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Manipulation of Cellular Redox State was Essential for Triggering Erythroid Differentiation of K562 Cells by Mycophenolic Acid

Elahe Mirzarazi and Razieh Yazdanparast*

Institute of Biochemistry and Biophysics, University of Tehran, Tehran, Iran

*Corresponding Author:
Razieh Yazdanparast
Institute of Biochemistry and Biophysics
University of Tehran, Tehran, Iran
Tel: +98-021-66956976

Received date: April 19, 2017; Accepted date: May 22, 2017; Published date: June 05, 2017

Citation: Mirzarazi E, Yazdanparast R (2017) Manipulation of Cellular Redox State was Essential for Triggering Erythroid Differentiation of K562 Cells by Mycophenolic Acid. J Cell Signal 2:151.

Copyright: © 2017 Mirzarazi E, et al. This is an open-access article distributed under the terms of the Creative Commons Attribution License, which permits unrestricted use, distribution, and reproduction in any medium, provided the original author and source are credited.

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Reactive Oxygen Species (ROS) play important roles in a variety of normal cellular functions and various pathological events. Uncontrolled ROS production in various types of cancer cells has been globally reported and considered as a hallmark for new drug developments. Accordingly, in this study, we planned to investigate the probable roles of oxidants on erythroid differentiation of K562 cells under the influence of Mycophenolic acid (MPA).

Based on our results, MPA attenuated the intracellular SOD activity to provide a suitable redox environment for hemoglobinization of the exposed cells, while the cellular content of glutathione and glutathione peroxidase were augmented at the initial times of MPA-induced erythroid differentiation. These variations were accompanied by the significant reduction in the cellular ROS content in the first 8 h of MPA exposure followed by an enormous increase in ROS content by the 24 h of exposure. Furthermore, while the cells were undergoing erythroid differentiation by MPA, it became evident that p27kip1, apart from its role in cell cycle arrest, was functioning as a sensor of the intracellular oxidants.

Overall, it might be concluded that MPA-guided erythroid differentiation was strongly associated with manipulation of ROS content of the chronic myelogenous leukemia cells.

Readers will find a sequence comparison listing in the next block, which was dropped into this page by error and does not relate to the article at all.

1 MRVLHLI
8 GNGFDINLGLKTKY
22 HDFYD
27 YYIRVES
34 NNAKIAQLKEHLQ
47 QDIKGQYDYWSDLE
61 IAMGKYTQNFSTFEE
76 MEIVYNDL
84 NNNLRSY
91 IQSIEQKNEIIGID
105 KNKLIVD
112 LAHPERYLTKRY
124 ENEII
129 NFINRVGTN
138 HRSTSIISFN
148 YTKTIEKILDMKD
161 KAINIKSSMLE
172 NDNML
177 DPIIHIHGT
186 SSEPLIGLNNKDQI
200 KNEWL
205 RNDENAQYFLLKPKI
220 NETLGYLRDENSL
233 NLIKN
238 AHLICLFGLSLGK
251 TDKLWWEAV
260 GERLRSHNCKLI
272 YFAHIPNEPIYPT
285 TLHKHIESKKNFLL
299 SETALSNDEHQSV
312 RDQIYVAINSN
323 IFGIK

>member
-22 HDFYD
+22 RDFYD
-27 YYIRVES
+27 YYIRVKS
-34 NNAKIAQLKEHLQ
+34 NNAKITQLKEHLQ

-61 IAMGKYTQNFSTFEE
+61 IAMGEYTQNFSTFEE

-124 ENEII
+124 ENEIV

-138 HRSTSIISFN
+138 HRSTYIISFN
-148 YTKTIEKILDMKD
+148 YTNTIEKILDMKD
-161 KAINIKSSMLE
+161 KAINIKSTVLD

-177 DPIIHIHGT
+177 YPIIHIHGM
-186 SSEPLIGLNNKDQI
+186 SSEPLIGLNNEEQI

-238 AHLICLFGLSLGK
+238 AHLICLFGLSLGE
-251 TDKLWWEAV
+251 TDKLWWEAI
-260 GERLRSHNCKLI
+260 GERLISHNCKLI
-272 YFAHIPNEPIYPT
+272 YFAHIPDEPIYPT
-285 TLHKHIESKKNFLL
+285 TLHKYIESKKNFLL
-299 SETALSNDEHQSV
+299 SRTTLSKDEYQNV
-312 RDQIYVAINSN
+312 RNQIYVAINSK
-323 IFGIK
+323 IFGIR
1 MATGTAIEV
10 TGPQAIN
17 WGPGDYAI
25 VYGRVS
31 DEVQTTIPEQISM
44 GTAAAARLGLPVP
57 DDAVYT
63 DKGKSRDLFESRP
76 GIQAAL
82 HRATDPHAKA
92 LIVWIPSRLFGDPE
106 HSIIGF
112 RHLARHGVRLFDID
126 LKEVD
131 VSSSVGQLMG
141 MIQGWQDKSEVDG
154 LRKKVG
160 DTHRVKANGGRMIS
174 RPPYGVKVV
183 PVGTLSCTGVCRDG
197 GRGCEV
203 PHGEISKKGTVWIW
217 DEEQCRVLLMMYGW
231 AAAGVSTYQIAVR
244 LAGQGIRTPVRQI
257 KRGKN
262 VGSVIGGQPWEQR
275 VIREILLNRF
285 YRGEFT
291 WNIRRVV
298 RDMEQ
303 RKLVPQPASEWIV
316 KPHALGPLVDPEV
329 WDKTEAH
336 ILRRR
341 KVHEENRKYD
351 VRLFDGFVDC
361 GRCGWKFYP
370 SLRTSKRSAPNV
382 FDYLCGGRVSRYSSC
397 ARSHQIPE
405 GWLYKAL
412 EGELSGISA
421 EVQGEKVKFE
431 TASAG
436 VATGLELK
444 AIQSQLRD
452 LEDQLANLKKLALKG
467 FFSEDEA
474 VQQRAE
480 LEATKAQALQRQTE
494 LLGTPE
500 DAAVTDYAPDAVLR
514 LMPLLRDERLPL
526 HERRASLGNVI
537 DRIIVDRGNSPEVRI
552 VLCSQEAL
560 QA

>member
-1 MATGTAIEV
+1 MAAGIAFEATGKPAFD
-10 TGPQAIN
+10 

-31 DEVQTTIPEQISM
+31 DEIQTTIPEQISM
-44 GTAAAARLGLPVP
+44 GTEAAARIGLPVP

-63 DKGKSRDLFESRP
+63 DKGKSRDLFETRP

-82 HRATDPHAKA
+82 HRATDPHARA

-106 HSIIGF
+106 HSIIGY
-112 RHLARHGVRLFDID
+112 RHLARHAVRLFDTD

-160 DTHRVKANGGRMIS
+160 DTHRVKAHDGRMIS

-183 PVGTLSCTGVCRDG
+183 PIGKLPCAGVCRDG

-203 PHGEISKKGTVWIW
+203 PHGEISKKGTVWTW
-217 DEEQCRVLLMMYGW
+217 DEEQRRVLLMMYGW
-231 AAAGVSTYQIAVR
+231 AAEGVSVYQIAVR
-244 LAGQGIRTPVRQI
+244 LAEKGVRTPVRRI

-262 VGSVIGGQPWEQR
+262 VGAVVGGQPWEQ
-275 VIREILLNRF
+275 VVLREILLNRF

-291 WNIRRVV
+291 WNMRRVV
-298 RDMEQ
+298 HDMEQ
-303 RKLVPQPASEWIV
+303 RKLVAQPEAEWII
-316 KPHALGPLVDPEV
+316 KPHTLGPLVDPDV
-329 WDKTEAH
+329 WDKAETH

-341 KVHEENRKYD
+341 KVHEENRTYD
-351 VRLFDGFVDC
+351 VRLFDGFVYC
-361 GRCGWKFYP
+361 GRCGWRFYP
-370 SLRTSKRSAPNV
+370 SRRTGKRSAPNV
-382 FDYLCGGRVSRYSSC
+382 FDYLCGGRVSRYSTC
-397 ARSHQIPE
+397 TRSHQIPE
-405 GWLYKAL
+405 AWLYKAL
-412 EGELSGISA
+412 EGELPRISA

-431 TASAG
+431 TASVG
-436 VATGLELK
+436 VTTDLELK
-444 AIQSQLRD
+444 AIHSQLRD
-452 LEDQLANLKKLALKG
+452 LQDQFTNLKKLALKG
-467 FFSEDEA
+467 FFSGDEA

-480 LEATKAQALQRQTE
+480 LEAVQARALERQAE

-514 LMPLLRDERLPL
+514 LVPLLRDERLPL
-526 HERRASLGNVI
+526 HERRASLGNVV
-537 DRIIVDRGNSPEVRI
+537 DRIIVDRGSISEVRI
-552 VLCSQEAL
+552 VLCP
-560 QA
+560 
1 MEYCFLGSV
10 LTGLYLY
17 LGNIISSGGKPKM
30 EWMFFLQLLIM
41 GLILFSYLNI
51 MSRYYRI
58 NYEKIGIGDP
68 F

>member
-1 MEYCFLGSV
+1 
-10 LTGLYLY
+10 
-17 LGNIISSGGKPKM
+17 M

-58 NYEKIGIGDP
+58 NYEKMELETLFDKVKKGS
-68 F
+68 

Chronic myelogenous leukemia; Glutathione; MPA; Oxidants


In chronic myelogenous leukemia (CML), the typical chromosomal translocation of [1,2] has resulted in uncontrolled and exaggerated growth of undifferentiated cells [1]. Regarding the excessive proliferation of immature cells, most CML chemotherapeutical strategies are mainly based on induction of apoptosis among the cancerous cells. This approach is however associated with numerous toxic side effects [2]. Alternatively, directing immature cells toward differentiation pathway seems to be an effective and ideal approach for treatment of CML [3].

Erythroid differentiation is a highly complex process involving multiple regulatory elements including ROS. Reactive Oxygen Species are free radicals such as superoxide anion (O2.-), hydroxyl radical (.OH) [4]. These intracellular free radicals function as double-edge swords. On one hand, they are involved in signal transduction pathways responsible for cell growth, differentiation and apoptosis [5,6]. On the other hand, the excessive amount of these oxidants is associated with the oxidation of a broad range of cellular components and disruption of various signaling pathways [7].

To remain safe from the deleterious effects of reactive oxygen species, cells utilize highly sophisticated and complex antioxidant protection systems consisting of a variety of enzymatic/non-enzymatic ROS catabolizing components including SOD, catalase, Trx and glutathione system [8,9]. Among these antioxidant elements, Trx, apart from its antioxidant role, implicates in regulation of intracellular redox-dependent processes such as transcriptional activity, cell proliferation and differentiation [10].